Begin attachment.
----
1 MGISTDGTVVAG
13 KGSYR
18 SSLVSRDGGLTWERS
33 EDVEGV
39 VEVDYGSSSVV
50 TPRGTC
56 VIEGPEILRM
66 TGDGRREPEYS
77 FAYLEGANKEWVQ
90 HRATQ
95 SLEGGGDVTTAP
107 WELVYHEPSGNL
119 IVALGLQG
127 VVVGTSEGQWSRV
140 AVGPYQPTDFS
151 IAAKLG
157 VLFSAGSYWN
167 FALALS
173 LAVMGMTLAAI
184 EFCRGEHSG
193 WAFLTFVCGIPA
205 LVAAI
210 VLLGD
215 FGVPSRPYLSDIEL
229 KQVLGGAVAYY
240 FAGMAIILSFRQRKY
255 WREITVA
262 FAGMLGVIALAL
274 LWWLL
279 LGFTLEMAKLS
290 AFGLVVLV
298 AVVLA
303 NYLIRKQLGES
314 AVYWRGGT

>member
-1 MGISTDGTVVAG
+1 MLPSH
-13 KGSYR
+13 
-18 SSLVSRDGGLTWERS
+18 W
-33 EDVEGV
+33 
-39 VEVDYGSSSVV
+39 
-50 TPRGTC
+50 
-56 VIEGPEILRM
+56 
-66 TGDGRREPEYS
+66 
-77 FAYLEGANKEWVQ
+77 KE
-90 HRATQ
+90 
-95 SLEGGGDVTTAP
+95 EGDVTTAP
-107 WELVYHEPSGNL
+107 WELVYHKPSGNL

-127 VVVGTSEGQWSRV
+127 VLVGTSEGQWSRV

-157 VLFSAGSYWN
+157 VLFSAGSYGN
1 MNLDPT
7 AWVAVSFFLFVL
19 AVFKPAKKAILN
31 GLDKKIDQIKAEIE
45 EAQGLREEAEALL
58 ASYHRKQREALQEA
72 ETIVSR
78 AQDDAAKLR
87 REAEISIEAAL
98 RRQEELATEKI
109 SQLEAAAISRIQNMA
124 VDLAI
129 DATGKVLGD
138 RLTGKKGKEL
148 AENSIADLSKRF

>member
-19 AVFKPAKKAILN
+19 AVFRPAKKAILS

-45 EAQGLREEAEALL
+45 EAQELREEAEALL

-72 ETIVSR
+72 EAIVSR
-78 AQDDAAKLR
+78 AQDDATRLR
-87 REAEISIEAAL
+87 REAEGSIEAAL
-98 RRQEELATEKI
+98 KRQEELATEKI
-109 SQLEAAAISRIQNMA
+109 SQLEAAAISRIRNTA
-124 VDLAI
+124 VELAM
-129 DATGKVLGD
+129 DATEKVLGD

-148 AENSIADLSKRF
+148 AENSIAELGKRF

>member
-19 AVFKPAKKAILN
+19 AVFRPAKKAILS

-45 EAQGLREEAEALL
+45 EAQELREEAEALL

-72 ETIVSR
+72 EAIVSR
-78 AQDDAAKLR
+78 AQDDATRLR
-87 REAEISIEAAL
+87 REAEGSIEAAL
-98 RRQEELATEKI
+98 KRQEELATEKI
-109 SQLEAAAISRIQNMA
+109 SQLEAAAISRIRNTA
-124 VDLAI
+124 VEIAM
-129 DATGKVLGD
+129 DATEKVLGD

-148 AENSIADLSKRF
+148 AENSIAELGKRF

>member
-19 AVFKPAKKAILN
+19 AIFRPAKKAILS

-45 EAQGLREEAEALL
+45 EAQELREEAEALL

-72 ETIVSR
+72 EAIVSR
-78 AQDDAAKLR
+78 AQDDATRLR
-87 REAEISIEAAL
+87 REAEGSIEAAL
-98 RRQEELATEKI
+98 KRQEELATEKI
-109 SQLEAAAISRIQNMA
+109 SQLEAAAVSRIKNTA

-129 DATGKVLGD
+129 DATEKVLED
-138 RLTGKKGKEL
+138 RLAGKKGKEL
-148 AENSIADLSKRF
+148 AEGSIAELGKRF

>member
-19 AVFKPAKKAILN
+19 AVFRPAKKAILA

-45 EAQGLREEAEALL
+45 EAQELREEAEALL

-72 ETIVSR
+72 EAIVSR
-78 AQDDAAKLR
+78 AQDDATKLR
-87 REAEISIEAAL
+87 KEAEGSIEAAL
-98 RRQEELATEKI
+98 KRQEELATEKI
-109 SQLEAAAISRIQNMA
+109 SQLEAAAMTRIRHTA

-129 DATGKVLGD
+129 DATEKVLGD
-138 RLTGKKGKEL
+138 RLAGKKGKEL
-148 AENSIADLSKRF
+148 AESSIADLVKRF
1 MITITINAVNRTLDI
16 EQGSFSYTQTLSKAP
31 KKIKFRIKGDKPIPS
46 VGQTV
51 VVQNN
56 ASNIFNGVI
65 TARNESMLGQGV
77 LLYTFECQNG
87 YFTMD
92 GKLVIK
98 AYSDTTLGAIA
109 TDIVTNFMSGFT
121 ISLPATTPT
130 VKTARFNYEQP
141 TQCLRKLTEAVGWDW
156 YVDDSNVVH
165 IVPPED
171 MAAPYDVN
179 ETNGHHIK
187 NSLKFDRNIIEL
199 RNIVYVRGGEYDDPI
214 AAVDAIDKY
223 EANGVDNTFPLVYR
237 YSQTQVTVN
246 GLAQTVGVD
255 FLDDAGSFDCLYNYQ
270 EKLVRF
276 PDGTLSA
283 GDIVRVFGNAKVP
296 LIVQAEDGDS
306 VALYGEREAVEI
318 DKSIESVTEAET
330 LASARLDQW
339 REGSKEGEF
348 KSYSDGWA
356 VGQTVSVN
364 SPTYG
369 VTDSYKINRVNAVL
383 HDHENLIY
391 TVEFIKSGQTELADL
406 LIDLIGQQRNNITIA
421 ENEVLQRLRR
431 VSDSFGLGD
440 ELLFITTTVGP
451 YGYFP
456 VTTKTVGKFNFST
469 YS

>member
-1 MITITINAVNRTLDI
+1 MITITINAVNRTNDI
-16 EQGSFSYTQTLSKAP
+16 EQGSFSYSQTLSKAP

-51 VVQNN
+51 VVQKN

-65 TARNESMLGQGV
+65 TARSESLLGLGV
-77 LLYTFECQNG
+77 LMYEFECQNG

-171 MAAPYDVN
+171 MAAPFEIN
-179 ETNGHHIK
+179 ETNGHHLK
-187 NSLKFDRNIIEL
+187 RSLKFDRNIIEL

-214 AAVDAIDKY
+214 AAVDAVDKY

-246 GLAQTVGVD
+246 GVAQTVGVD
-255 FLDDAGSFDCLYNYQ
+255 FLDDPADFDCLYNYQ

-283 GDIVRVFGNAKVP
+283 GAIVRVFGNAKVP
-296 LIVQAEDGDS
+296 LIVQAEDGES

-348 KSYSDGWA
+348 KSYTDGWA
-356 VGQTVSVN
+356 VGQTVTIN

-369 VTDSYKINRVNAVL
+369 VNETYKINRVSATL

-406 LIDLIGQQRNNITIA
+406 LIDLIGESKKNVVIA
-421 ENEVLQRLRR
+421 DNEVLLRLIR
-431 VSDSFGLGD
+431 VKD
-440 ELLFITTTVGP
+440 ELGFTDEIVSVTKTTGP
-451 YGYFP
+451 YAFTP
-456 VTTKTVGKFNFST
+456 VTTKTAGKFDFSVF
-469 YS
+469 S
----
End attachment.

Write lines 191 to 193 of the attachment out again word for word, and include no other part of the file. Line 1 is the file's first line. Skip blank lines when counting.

283 GDIVRVFGNAKVP
296 LIVQAEDGDS
306 VALYGEREAVEI